There is something about giggling… a lot of people lose the muscles to do this once they grow up. The laughs also sometimes become forced and fake. So it was good in the village cause I found myself around bigger gigglers. But they were shy. I am not usually shy but I do giggle.

himachal village
Didi knitting a sweater. Just got done with taking the cattle for grazing, now back home. Has two cows in her house. This is often one of the first few things they share, when we start chatting. As an urban who has had nothing major to do with cattle of any kind, tough for me to get the point. But definitely, the cows are a matter of love and pride.

One thing that many of us have experienced when we travel abroad is that people greet strangers (because there are so few of them around 🙂 ). Well, here I found the same. After a couple of weeks, I was feeling quite at home. I’d walk around the mountain trails, which I often found very rickety and difficult, and I would greet anyone that came my way. Namaste 🙂

And they all wished back very happily. Some of them even gave me a very respectful Namaste with hands joined together. The natural beauty coupled with the people warmth and to a certain extent the cultural – religious and otherwise – match makes this a very heart-filling experience.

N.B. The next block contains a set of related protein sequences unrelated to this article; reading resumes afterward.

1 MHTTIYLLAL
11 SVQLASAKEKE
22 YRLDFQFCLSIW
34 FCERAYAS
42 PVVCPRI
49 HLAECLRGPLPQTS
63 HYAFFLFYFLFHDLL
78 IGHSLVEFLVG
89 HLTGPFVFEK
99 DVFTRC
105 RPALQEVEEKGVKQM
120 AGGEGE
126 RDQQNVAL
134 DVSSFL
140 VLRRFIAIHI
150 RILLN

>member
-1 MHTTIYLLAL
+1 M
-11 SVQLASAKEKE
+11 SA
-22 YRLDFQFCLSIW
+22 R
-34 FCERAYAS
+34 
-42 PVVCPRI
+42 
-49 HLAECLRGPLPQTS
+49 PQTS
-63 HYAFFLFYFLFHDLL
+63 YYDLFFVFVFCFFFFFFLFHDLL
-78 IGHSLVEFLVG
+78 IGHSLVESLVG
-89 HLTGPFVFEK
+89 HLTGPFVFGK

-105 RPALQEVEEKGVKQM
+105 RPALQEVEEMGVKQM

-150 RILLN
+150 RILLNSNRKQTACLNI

Sports tournament taking place in the village. Students from all over Himachal had come down to compete. Very interesting to see that their dance was a very local, cultural style (watch video). The sports clothing is competent and western which is good, but their overall local culture seemed to be well retained. Moreover, I had some interactions with these school kids and a lot of them were very polite and friendly just like the other locals. This is amazing for me because I don’t always find students friendly.

Generally, I try to tread lightly with these people, because I don’t understand them and their emotions. I wouldn’t want to hurt them. But the truth is I hardly understand my emotions and currents properly. A lot of us city people become hard skinned and tougher in some ways. And most of the time we are going about things that we have to do and hardly spend enough time to be in tune with our inner calling. But in these environments which are a quieter and closer to nature, it gets easier to be better clued into ourselves.

A lot of writers and yogis have spent a lot of time in the mountains. I think to some extent it is the quiet and the closeness to nature. But more than that, I suspect that it is the people.

And then there is always an X factor in India – the religious/spiritual energy of the place. Because especially in villages, the temples and ancient customs can often impact the ambiance significantly. And here in Himachal, I was very curious about the religious culture. I sensed it was fairly arcane and I was very curious to know more about it. Overall, I found my experiences in this very pleasant and wholesome. I would like to write about this aspect of the culture in these regions and also the overall experience of it, but that would be for another blog. It entails some tricky topics. More than that, there are still some unanswered questions I have.

So, all in all, have returned with a heart full and a smile on my face from my month in the Himachali mountains. Can’t wait to go back.